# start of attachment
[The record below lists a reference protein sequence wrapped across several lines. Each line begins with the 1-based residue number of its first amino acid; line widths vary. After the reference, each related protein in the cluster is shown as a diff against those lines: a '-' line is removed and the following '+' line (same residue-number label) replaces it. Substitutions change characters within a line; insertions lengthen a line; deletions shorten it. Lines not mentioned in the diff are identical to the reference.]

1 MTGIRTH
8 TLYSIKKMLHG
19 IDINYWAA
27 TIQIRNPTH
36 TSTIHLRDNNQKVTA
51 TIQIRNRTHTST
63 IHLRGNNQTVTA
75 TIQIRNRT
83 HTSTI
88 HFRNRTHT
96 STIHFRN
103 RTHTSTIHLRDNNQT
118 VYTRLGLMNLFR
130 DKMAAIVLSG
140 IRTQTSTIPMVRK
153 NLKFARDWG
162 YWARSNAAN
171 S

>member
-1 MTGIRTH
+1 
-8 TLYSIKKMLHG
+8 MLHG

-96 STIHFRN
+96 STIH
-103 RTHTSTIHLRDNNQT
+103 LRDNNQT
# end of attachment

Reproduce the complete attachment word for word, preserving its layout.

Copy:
[The record below lists a reference protein sequence wrapped across several lines. Each line begins with the 1-based residue number of its first amino acid; line widths vary. After the reference, each related protein in the cluster is shown as a diff against those lines: a '-' line is removed and the following '+' line (same residue-number label) replaces it. Substitutions change characters within a line; insertions lengthen a line; deletions shorten it. Lines not mentioned in the diff are identical to the reference.]

1 MTGIRTH
8 TLYSIKKMLHG
19 IDINYWAA
27 TIQIRNPTH
36 TSTIHLRDNNQKVTA
51 TIQIRNRTHTST
63 IHLRGNNQTVTA
75 TIQIRNRT
83 HTSTI
88 HFRNRTHT
96 STIHFRN
103 RTHTSTIHLRDNNQT
118 VYTRLGLMNLFR
130 DKMAAIVLSG
140 IRTQTSTIPMVRK
153 NLKFARDWG
162 YWARSNAAN
171 S

>member
-1 MTGIRTH
+1 
-8 TLYSIKKMLHG
+8 MLHG

-96 STIHFRN
+96 STIH
-103 RTHTSTIHLRDNNQT
+103 LRDNNQT